About Cheung Chau
Cheung Chau, literally meaning “Long- Province”, is one of the most densely populated outlying islands in Hong Kong. It is nicknamed as ‘Dumbbell Island’ due to its shape. Cheung Chau Island has been a prosperous fishing village since the Ming Dynasty (1368-1644). The historical monuments make the island a unique hub of Eastern and Western cultures, with plentiful hereditary relics and cultural manifestations. Most of the earlier settlers made their livelihood by fishing and farming and Cheung Chau gradually evolved into a seafood market with a rapidly growing population.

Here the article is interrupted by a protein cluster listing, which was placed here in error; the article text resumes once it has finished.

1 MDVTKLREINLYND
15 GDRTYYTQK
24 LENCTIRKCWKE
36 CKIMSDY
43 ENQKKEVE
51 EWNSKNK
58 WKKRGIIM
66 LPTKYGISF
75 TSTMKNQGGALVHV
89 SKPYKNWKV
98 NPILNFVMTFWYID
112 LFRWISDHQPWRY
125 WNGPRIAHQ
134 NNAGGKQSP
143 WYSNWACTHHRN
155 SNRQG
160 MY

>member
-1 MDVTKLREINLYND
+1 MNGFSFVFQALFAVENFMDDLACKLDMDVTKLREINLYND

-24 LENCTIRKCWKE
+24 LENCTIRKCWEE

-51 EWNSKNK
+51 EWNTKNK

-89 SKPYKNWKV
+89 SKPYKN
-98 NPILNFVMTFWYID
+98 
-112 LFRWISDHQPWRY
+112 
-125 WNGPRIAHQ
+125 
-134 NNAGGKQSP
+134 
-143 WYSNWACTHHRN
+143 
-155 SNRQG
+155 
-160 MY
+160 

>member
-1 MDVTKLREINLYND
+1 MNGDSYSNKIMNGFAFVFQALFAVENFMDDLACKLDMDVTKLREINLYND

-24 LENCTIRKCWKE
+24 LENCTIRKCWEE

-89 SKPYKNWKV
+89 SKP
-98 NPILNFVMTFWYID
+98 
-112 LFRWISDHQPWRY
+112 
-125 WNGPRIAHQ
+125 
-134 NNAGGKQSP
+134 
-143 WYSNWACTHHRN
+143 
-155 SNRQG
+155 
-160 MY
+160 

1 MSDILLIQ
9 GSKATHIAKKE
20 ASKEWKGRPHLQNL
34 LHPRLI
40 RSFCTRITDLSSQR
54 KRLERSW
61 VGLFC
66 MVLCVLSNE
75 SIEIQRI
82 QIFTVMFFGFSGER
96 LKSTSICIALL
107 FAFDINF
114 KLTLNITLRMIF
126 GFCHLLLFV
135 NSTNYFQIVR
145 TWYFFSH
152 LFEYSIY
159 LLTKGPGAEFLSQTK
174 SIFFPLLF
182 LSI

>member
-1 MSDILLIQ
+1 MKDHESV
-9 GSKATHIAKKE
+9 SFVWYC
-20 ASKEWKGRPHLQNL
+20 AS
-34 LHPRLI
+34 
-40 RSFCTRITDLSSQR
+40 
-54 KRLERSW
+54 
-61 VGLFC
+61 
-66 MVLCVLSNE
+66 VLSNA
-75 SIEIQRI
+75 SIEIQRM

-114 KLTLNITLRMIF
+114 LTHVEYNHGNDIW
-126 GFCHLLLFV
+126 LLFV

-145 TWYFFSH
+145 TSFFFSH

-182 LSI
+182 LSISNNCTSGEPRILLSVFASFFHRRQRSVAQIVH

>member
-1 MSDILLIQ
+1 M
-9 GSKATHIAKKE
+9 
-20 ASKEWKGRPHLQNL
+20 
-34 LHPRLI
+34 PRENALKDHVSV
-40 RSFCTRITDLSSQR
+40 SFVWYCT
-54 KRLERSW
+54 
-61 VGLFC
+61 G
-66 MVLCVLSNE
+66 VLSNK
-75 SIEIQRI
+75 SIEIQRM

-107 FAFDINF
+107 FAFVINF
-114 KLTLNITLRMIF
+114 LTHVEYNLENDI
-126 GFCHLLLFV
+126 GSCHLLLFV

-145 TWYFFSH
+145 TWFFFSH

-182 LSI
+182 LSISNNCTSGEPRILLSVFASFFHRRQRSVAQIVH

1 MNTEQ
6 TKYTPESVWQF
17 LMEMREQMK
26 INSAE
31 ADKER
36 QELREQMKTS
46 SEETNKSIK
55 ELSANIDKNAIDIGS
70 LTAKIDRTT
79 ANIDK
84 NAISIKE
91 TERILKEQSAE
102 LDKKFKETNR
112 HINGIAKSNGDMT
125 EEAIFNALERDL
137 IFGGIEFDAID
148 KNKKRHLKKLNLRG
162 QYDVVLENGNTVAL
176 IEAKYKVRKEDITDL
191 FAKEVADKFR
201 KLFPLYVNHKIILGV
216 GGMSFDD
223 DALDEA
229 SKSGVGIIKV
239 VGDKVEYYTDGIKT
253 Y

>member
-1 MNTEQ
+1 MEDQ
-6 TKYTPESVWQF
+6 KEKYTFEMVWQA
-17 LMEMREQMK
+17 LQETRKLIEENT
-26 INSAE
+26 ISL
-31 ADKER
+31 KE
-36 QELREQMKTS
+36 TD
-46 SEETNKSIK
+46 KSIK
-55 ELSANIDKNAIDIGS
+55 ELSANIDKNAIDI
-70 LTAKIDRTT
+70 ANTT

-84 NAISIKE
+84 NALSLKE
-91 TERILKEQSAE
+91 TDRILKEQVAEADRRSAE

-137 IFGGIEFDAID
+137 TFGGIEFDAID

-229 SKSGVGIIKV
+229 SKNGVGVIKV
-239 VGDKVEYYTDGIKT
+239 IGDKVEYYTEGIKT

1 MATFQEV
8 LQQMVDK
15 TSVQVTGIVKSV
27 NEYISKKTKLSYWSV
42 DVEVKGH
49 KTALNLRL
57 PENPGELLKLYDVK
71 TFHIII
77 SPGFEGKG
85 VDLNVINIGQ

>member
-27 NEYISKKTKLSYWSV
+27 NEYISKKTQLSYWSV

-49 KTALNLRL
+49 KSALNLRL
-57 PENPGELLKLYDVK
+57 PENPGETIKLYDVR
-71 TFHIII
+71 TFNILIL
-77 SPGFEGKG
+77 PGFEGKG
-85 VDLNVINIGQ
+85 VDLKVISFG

Today, Cheung Chau is a packed community. Still it has preserved typical portraits of a traditional Chinese fishing village. The island has numerous seafood restaurants, food stalls and souvenir shops which do a brisk trade on weekends. While the temples offer varied choices of those who want to explore traditional Chinese legends, others may prefer a refreshing walk along the beaches with spectacular sea views.
The Jiao Festival in Cheung Chau, now internationally known as “Bun Festival” with pageantry and colourful parade, lion dances and bun-snatching competition, is originated from the annual religious rituals of the Hailufeng community in every April of the lunar calendar. “Jiao” is a traditional folk religious ceremony to thank the gracious gods for protection. Residents also pray for good weather, thriving business and peace.